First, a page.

He waited, dreading to hear a shot from a concealed sniper, firing at the first moving object through the little passage. But there was nothing. Nothing, until Kevin started yapping excitedly from the other side, his voice muted. Kit frowned. It did not sound like a painful cry, as though he had been attacked. More like an excited, or confused noised. There was nothing for it, Kit knew. He would have to follow. Dragging off his snow shoes and affixing them to his back pack, Kit dropped to his stomach and began crawling after his dog.
There was something eerie about the narrow, dark tunnel -- the way the walls formed of pine branchees looked ragged and torn in silhouette, as though the aperture was formed by someone tearing a ragged wound that might heal at any moment. Moonlight shone through the exit, and something fluttered back and forth, eclipsing the wan light momentarily. Kit recognized the nervous movement of Kevin, bounding back and forth impatiently.
Dragging himself forward, Kit finally pulled himself out into the area beyond and staggered to his feet, his attention momentarily focused on his dog, verifying that he was all right. Kevin bounded up to him, licking his face. Chuckling, Kit pushed him away and looked around.
The chuckle caught in his throat.
The balustrade formed by the all-but impenetrable wall of pine trees had hid the way the earth dropped suddenly, beginning a vast valley that spread away before him in the moonlight. But that was not the most unbelievable aspect ofthe vision that he beheld.
It was the fact that it was a valley entirely devoid of snow. In fact, even standing at its edge, Kit was becoming aware of the warmth of the air, a warmth that was making his heavy coat rather oppressive. Kit knew about such phenomenon -- how warm currents could carve out little niches, or hot springs would make little oasises of summer in otherwise freezing climes. But he'd never seen nor heard tell of it on such a grand scale. An entire -- and sizeable -- valley that seemed protected from the harsh winter that otherwise claimed the lands around it. It boggled the mind.
But only momentarily. Kit was still a Mountie, and he still knew his duty. Hesitating but a moment, he started unbuttoning his heavy coat, feeling somehow self-conscious about doffing the garment in the middle of winter. Beneath he wore the bright red serge jacket of his dress uniform -- his other, regular jacket had been soiled from his previous assignment and the red serge was all that he had to wear.
He made his way down the sharp declivity toward the valley floor below, Kevin scrabbling behind him. They reached the bottom without mishap, then Kit tried to get his bearings. The forest in the valley was dense, and comprised of considerably more varied flora forms than the land above their heads. He frowned, seeing the moon just to his left above their heads. Had he become turned around or something? When approaching the lost valley, he seemed to recall the moon being behind him.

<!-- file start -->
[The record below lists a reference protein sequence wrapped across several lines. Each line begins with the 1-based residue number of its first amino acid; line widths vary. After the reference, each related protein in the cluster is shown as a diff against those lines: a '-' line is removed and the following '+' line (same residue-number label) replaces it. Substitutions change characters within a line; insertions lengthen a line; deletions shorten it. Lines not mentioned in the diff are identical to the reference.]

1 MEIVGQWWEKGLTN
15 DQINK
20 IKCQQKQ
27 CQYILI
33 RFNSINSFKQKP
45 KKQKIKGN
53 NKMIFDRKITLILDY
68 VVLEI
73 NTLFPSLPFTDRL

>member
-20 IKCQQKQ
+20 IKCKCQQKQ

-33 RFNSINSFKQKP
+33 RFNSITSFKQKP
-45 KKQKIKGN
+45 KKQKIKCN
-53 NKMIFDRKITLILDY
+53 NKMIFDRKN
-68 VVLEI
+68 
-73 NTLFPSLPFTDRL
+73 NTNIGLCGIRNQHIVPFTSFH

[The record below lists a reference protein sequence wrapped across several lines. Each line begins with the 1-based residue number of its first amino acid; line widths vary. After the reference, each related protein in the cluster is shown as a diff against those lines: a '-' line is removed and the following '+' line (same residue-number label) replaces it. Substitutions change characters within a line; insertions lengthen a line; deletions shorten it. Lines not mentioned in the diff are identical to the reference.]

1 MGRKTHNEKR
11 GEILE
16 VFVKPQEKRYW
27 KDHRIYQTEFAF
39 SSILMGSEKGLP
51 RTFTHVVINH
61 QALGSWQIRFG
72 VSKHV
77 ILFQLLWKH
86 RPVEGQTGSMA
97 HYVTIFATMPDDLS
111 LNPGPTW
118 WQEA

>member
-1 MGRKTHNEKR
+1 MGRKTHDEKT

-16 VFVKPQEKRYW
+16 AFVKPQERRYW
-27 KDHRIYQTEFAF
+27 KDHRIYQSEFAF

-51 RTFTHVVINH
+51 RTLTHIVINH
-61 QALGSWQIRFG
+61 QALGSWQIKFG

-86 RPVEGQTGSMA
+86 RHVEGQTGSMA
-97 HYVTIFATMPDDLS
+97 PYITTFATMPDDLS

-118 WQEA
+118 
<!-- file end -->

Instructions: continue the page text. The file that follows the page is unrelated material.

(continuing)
Lost valley? he repeated in his head, amused at the way the words came to him so easily. Then he suddenly remembered the notes he had found in the deserted cabin, and the reference to the Valley of the Many Moons? Was this it, then? Had he found the place the Indians spoke of only in whispers? Was it not a myth after all? And if this was the lost valley, then it stood to reason that the geologist and his daughter were somewhere here abouts. As well as the old eccentric with the rifle. Plus a few others, since the story told by the guide that had sent him on this assignmet had told of "men" -- plural -- he had guided to this area.
Danger was about, and not just from men with guns. After all, the Indians feared this valley for some reason.
"Come on, Kevin," Kit said quietly. Together, man and dog strode forward into the forest, for the moment following a crude path that looked as though it had been carved naturally over the years by the traffic of wild beasts. Somewhere in the distance, Kit heard the coughing-grunt of a great beast, though he couldn't make out what it was. A moose, or maybe a bear. A nightbird cawed somewhere over head. Otherwise, all was still.
Then a woman's scream shattered the night. Moments later, it was followed by shots and men's voices. Kit broke into a run, his pistol instantly to hand. Silent as a shark, Kevin shadowed him at his heels. It was difficult to make out the exact location from which the sounds had come, but Kit could aim himself in the general direction and hope for the best.
Suddenly the branches before him started rustling, and Kit fell back on his heels, ready for anything. Anything except what emerged.
A beautiful young woman burst from the trees, dressed primitively in a ragged loin cloth and skin brassiere. As incongruous as the sight would've been at the best of times, given that the temperature in the area above was well below freezing, was that he made out a mane of blonde hair. She was a white woman. She almost collided with him before her eyes came around from where they had been watching behind her. She stopped, giving a little "oh" as she saw him, clearly startled -- but there was something else, too, an expression he couldn't quite make out.
He held up a hand, hoping to calm her. "Friend," he said. "Me friend. No frighten you."
She stared at him, her teeth working into her soft lower lip nervously, then she shook her head, her blonde tresses rippling in the moonlight. "I'm sorry, but I only speak English. I don't understand-"
Kit frowned. "Are you all right?" he asked. "I'm here to help. Who are you?"
She looked him over, clearly a little perturbed by his eerie, albino features that made him appear not unlike a ghost. Then she glanced over her shoulder. Coming to a decision, she brushed passed him. "Hurry. They're coming."
As she raced by, Kit glanced back the way she had come. "Who's coming?" But she was already hurrying on. With Kevin at his side, Kit followed behind her as she raced daintily through the forest as though bred to it.
Suddenly she stopped and slender fingers grabbed his bicep and pulled him into the bushes. "Hide!" she hissed.
Falling with her into concealment, Kit frowned. "I thought they were behind you?" he whispered.
"That's not them," she said, pointing forward.
Across the well worn animal path, the brush began to shake as though something was blundering its way through the undergrowth. Through breaks in the branches, Kit could glimpse momentary shadows of something approaching.
Something bigger than any animal Kit had heard tell of. Something huge...
Back to Episode 1: Death From the Trees
On to Episode 3: Hunters in the Night
Secrets of the Forgotten Valley is copyright 2003 by D.K. Latta.
It may not be copied without permission of the author except for purposes
of reviews. (Though you can print it out to read it, natch.)